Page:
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Opinions of Wednesday, 28 December 2016

Columnist: Appiah-Opoku, Seth

The La gas explosion is a land use planning issue.

By: Prof. Seth Appiah-Opoku

The recent gas explosion at Labadi that resulted in the deaths of about 11 innocent people and over 40 victims who are still receiving treatment at the Korle-Bu Teaching Hospital and the 37 Military Hospital is a land use planning issue. Land use planning is a systematic process of identifying community goals and specific land use objectives, exploring and assessing the options available to the community, and choosing and implementing the best option. The ultimate goal is to protect the health, safety, and welfare of people and our environment.

Unfortunately, land use planning in Ghana is in a mess because of the absence of zoning ordinances and subdivision ordinances to guide growth and development. A zoning ordinance is a municipal government law that defines how property in specific geographic zones can be used. It regulates the use, placement, and height or bulk of structures. In so doing, it reduces externalities and land use conflicts such as the siting of a gas station in a residential area, as happened in the La Gas explosion, or the recently reported case of a filling station at Anlo Town, a suburb of Koforidua. A similar land use conflict that zoning ordinances could prevent is the siting of a noisy church in a quiet residential area that reportedly resulted in the firing of a gun in the Northern region of Ghana recently.

Similarly, a subdivision ordinance is a municipal government law that defines how a piece of land is to be subdivided into two or more lots for sale, transfer, or development. In other words, a municipal subdivision ordinance establishes standards for the division of lots or building plots and spells out the services and amenities a land developer needs to provide before a building permit is issued. Additionally, a subdivision ordinance establishes standards for streets, sidewalks, storm drains, water, and sewers. Finally, it ensures that a new development will have access to public utilities including adequate fire fighting accessibilities and power. The USA, Canada and other developed countries enjoy the planning benefits of these two municipal ordinances and there are useful lessons for Ghana.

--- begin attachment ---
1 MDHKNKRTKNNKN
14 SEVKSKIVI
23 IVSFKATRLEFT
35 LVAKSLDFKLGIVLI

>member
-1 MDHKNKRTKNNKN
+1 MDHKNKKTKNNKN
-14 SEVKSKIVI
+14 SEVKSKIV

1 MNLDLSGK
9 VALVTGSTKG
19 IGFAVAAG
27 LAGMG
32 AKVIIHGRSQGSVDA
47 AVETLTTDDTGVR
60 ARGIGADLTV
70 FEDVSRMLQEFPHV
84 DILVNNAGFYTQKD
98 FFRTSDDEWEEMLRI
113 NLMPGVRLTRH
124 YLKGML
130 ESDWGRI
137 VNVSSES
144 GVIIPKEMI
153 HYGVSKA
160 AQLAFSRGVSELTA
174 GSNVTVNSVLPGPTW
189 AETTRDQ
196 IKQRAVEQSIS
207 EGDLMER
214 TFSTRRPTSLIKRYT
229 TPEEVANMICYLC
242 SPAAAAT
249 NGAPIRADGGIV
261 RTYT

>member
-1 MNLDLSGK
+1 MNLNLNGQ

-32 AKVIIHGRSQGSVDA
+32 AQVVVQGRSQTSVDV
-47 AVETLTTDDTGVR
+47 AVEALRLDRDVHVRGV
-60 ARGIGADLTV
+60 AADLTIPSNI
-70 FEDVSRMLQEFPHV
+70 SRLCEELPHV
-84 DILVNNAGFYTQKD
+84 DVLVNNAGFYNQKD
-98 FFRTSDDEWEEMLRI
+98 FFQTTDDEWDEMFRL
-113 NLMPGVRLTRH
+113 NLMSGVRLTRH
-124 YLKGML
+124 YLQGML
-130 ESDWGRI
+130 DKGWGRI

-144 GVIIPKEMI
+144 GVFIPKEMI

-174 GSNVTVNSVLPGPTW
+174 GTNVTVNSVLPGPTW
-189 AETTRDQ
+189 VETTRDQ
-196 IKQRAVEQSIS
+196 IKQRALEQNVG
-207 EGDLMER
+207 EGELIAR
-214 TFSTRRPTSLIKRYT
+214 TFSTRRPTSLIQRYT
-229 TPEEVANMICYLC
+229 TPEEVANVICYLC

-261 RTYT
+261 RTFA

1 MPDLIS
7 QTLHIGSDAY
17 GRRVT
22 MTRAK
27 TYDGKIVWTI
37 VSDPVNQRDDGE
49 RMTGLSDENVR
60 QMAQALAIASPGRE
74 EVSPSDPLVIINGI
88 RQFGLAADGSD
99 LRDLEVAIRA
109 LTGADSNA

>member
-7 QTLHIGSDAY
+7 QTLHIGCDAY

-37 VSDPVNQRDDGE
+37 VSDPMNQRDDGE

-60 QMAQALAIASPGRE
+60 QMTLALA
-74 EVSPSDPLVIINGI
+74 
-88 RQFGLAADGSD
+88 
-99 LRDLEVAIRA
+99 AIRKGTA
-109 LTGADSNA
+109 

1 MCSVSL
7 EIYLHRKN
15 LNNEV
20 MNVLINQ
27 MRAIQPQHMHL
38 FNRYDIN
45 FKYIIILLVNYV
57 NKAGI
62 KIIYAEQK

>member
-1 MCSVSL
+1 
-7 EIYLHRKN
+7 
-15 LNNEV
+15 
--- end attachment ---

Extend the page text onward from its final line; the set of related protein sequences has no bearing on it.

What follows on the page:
The introduction of zoning and subdivision ordinances in planning at the municipal level is a panacea to not only filling station gas explosion injuries but also the annual flooding episodes, sprawl and traffic congestion in Accra and other major cities in Ghana. To be fair, most planners in Ghana will tell us they apply zoning and subdivision concepts in practice but it’s important to note that self-imposed concepts are not the same as municipal ordinances that require enforcement and policing measures by both the government and the general public. Land use planners and politicians in Ghana must strive to introduce municipal zoning and subdivision ordinances to guide urban growth and development.

The writer teaches land use regulation and planning at the University of Alabama, USA. He is a certified planner with the American Institute of Certified Planners and a member of the Steering Committee overseeing the preparation of a 40-Year Development Plan for Ghana.

E-mail: sappiah@ua.edu